To take aim at privatized prisons is, in my opinion, to miss the target altogether.   Suppose you built a private prison and hung out a shingle. How many customers would you expect, and what would be the source of your revenue and profits?   Answer, of course: none, none and none. There would be a missing ingredient - namely, the force of government. If government doesn't force purchase of a $1.50 sandwich for $18, there's no sale.   From the POV of the hapless third party - the taxpayer - the justice system should be as cheap as possible, consistent with humane handling. We know that for-profit operations always perform two or three times more efficiently than those run directly by government, so it makes sense to contract them out. But even that misses the point; namely that the whole has nothing to do with justice.   Join me, therefore, in taking proper aim at the government "justice" monopoly that falsely equates that concept with punishment.
  • Log from Blammo's picture
    Log from Blammo 16 weeks 1 day ago Web link Bradley Keyes
    It is worth noting that the default zero-tolerance response to an act of compassion was immediate punishment. A manual override had to be engaged to stop it. Without such hasty intervention, the hero would have been libeled by her permanent record for the remainder of her academic career.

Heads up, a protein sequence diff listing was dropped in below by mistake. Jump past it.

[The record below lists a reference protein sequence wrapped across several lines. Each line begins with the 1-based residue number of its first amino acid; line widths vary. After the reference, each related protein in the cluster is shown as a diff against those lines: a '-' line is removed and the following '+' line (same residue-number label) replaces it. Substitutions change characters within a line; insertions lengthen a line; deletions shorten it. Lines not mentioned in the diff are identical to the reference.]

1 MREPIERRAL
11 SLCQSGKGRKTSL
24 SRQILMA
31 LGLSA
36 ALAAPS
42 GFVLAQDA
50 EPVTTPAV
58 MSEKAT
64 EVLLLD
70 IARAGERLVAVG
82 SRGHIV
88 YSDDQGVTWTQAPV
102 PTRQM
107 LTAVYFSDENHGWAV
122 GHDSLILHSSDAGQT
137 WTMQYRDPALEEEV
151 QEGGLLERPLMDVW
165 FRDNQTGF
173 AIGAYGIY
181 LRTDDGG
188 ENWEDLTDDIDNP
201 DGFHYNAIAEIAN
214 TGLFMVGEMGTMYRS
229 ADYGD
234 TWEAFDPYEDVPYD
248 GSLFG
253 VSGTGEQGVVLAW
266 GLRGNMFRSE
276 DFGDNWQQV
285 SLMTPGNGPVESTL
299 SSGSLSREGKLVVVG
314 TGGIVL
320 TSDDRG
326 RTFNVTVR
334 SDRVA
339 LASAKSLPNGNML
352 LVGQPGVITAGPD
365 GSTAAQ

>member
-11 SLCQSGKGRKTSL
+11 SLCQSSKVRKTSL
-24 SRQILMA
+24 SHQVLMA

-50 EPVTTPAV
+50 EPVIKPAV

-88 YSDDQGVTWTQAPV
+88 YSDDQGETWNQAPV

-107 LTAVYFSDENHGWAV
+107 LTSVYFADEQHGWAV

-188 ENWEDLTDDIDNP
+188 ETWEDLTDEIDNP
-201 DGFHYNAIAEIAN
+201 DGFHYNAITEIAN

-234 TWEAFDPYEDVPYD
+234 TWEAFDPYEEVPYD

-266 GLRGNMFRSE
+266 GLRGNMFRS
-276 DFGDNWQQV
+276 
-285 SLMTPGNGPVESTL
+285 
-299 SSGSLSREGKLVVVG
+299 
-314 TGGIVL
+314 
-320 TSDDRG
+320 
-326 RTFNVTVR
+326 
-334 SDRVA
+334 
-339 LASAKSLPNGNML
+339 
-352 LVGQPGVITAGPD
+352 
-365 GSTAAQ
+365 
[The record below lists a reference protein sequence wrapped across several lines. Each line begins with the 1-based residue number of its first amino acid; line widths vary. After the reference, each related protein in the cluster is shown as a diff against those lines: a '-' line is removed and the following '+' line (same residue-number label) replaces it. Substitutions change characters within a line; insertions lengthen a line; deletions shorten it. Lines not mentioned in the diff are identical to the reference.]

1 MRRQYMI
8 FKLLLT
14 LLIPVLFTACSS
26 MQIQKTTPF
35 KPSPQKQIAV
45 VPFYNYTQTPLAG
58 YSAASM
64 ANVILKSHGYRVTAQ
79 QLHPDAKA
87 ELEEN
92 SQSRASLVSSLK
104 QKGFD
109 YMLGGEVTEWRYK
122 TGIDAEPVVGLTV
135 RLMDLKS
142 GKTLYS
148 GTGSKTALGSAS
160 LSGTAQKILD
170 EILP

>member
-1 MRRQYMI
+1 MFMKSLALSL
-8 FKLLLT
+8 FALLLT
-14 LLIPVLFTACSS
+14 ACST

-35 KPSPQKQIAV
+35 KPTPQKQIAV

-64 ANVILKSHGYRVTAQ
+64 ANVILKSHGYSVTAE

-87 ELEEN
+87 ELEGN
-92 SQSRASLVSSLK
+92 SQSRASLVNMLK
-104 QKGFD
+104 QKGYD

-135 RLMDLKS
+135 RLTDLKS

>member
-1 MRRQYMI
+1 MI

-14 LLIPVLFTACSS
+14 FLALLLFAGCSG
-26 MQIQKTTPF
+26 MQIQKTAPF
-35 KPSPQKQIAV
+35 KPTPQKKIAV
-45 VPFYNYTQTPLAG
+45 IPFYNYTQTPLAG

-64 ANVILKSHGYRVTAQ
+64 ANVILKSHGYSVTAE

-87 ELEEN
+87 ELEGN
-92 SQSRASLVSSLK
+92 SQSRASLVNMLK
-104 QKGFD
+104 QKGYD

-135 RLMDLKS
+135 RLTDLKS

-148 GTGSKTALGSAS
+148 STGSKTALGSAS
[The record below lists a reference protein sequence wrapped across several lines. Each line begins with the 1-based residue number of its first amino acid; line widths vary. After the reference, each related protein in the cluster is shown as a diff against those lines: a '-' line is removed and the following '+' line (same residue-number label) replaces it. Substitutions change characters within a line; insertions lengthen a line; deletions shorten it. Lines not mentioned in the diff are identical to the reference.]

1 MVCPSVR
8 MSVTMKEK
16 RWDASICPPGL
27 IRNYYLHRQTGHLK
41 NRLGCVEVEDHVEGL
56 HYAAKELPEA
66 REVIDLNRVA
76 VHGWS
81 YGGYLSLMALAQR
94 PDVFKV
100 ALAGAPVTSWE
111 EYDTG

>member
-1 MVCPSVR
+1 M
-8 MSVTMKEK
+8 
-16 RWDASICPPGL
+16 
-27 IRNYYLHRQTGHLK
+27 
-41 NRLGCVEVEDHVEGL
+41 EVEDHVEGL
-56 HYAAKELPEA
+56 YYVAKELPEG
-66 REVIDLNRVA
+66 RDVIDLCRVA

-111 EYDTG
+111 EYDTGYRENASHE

• Log from Blammo's picture
    Log from Blammo 16 weeks 1 day ago Web link Bradley Keyes
    The greatest danger I see with autonomous vehicles is not that they are a safety risk, but rather they might lead to some of the public rights-of-way being closed to human-driven or human-powered traffic. Be wary of any autonomous vehicle system that does not explicitly accomodate non-compliant vehicles or those broadcasting false information. They can only become practical via regulatory legislation.
  • Log from Blammo's picture
    Log from Blammo 16 weeks 1 day ago Web link Bradley Keyes
    In this political climate, I feel that any protest at all, no matter how effective it is in fact, deserves some positive recognition. Bravo to the porcupines.
  • Log from Blammo's picture
    Log from Blammo 16 weeks 1 day ago Web link Bradley Keyes